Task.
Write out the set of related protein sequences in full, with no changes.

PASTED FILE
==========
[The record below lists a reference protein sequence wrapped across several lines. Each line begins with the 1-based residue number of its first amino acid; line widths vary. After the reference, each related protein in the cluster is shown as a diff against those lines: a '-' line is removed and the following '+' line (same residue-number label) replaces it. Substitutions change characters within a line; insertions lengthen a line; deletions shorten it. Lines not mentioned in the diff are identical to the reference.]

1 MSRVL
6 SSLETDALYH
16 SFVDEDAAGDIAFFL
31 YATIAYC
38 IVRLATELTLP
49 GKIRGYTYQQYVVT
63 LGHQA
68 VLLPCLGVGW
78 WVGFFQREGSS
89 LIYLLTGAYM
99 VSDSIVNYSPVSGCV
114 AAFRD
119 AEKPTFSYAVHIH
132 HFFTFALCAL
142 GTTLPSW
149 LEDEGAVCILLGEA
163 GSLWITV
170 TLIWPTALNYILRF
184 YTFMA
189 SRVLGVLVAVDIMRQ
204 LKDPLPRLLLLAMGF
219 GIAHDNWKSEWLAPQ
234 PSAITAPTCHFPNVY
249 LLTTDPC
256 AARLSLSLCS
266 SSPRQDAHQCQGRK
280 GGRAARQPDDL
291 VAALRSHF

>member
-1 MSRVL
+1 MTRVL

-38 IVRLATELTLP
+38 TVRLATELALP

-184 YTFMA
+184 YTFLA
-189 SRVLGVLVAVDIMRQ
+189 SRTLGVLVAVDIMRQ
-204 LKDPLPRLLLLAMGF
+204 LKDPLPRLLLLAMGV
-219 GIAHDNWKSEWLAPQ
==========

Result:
[The record below lists a reference protein sequence wrapped across several lines. Each line begins with the 1-based residue number of its first amino acid; line widths vary. After the reference, each related protein in the cluster is shown as a diff against those lines: a '-' line is removed and the following '+' line (same residue-number label) replaces it. Substitutions change characters within a line; insertions lengthen a line; deletions shorten it. Lines not mentioned in the diff are identical to the reference.]

1 MSRVL
6 SSLETDALYH
16 SFVDEDAAGDIAFFL
31 YATIAYC
38 IVRLATELTLP
49 GKIRGYTYQQYVVT
63 LGHQA
68 VLLPCLGVGW
78 WVGFFQREGSS
89 LIYLLTGAYM
99 VSDSIVNYSPVSGCV
114 AAFRD
119 AEKPTFSYAVHIH
132 HFFTFALCAL
142 GTTLPSW
149 LEDEGAVCILLGEA
163 GSLWITV
170 TLIWPTALNYILRF
184 YTFMA
189 SRVLGVLVAVDIMRQ
204 LKDPLPRLLLLAMGF
219 GIAHDNWKSEWLAPQ
234 PSAITAPTCHFPNVY
249 LLTTDPC
256 AARLSLSLCS
266 SSPRQDAHQCQGRK
280 GGRAARQPDDL
291 VAALRSHF

>member
-1 MSRVL
+1 MTRVL

-38 IVRLATELTLP
+38 TVRLATELALP

-184 YTFMA
+184 YTFLA
-189 SRVLGVLVAVDIMRQ
+189 SRTLGVLVAVDIMRQ
-204 LKDPLPRLLLLAMGF
+204 LKDPLPRLLLLAMGV
-219 GIAHDNWKSEWLAPQ